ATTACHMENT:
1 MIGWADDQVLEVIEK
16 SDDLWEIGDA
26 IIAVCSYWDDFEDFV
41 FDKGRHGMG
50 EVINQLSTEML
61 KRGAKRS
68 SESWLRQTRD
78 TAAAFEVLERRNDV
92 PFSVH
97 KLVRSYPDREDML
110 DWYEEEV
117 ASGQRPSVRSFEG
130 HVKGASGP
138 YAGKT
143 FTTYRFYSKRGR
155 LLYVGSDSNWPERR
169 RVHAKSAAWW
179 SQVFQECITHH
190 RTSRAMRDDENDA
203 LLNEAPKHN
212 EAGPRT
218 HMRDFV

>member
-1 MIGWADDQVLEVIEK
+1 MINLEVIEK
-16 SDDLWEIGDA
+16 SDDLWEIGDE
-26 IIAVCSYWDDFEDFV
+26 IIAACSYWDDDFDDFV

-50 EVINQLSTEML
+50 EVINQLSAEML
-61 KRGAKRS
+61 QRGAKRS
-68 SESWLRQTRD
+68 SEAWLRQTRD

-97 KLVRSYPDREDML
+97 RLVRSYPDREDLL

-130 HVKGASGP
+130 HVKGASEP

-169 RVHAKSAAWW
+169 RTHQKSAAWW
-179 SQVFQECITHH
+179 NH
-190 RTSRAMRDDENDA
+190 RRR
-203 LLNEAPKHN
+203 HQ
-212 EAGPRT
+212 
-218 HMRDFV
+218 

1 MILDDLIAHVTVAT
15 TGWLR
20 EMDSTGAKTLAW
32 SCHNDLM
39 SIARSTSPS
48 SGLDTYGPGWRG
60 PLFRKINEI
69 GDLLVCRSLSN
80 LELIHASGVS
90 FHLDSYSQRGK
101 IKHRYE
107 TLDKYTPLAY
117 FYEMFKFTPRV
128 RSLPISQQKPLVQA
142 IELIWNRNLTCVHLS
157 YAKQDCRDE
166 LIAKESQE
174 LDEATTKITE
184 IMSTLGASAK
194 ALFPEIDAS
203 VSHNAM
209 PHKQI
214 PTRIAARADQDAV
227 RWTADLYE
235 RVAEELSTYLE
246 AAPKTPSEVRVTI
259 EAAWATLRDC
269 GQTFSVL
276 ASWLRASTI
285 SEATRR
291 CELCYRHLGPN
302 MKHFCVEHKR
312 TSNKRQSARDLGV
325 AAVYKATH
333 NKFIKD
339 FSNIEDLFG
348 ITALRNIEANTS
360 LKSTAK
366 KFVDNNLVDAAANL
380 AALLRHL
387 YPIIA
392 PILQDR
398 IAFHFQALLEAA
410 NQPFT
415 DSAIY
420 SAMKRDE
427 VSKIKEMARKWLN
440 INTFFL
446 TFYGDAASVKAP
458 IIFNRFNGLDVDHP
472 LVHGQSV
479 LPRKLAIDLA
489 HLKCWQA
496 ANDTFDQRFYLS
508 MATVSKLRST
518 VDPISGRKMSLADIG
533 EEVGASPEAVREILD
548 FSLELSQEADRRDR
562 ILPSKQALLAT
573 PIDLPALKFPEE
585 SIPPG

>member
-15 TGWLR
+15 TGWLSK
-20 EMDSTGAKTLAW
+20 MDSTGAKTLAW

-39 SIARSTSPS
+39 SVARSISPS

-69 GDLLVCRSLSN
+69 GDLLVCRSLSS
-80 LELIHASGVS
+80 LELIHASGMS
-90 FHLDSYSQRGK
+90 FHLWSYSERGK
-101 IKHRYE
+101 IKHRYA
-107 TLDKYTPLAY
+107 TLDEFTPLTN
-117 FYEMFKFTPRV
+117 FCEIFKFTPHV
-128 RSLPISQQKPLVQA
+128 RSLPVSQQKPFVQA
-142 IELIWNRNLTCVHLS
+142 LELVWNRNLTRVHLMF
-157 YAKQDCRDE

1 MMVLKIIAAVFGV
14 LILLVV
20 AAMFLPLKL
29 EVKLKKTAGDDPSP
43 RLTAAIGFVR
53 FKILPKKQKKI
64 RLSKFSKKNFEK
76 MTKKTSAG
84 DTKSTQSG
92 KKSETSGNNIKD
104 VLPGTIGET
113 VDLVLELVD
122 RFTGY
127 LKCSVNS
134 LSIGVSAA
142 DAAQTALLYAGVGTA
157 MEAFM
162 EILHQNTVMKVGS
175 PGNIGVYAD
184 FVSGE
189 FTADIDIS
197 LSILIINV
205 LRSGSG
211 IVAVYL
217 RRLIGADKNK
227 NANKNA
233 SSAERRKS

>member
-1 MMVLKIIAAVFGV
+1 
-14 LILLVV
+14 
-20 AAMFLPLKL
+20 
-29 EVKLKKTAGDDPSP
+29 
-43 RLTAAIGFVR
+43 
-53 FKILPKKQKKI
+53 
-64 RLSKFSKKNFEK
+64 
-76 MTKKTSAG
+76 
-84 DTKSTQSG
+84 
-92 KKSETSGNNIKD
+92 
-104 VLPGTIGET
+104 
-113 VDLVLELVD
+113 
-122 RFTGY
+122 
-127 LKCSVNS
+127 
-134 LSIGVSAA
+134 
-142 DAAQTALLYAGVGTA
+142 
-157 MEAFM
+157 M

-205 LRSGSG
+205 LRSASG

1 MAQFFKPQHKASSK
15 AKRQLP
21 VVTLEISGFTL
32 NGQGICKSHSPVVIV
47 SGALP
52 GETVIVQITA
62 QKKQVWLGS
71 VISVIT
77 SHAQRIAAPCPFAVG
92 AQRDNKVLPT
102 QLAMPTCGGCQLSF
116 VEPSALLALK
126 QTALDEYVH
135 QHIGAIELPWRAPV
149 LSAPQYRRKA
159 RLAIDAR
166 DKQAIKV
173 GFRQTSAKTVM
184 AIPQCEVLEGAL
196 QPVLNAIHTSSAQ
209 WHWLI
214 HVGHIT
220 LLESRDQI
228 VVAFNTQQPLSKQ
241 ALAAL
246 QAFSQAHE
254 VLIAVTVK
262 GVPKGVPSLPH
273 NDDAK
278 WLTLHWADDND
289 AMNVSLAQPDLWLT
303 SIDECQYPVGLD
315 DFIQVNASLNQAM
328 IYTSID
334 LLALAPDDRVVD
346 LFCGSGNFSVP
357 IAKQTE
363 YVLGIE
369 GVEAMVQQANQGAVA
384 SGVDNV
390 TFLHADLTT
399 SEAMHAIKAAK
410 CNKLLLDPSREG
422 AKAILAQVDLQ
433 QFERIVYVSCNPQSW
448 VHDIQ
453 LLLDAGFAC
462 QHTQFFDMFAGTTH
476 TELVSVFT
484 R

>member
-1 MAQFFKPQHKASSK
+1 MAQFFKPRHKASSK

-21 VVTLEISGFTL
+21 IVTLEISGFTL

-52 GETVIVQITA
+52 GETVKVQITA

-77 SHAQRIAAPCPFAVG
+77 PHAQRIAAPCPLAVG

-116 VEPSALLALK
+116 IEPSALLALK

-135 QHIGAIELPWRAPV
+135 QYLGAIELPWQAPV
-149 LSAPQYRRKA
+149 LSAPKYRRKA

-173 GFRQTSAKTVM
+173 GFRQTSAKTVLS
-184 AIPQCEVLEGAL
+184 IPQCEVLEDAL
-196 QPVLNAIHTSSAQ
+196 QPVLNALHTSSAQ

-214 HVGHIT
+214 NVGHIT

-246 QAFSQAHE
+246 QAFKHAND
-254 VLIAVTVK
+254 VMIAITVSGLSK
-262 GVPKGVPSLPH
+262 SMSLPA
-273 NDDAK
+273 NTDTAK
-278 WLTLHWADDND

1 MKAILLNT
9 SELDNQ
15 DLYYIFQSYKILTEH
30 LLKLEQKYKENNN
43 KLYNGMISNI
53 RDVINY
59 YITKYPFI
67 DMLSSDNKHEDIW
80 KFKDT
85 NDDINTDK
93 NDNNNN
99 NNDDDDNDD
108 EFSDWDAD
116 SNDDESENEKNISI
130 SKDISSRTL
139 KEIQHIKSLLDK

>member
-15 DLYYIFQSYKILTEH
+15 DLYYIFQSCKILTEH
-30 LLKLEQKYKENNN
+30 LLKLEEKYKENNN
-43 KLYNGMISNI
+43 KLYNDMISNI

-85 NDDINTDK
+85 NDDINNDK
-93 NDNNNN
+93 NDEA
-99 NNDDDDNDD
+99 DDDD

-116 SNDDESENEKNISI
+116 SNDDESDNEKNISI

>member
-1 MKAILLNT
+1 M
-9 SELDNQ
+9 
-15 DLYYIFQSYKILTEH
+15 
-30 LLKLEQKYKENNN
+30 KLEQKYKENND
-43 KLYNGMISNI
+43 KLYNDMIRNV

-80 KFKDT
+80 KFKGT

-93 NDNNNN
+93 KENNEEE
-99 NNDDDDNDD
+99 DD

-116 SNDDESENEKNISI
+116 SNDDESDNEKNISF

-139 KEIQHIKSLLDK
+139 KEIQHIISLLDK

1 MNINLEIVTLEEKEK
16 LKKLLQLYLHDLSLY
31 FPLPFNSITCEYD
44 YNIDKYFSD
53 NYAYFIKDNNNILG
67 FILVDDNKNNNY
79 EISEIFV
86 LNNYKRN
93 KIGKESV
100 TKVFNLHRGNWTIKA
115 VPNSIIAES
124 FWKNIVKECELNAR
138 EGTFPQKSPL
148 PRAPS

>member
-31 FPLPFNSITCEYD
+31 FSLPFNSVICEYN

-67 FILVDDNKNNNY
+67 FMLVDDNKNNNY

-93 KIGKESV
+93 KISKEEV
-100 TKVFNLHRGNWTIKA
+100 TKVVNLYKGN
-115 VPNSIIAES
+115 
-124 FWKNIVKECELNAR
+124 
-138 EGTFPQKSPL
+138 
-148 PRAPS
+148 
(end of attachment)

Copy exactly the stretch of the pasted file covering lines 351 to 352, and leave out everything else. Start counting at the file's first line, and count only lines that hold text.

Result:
+31 FSLPFNSVICEYN

-67 FILVDDNKNNNY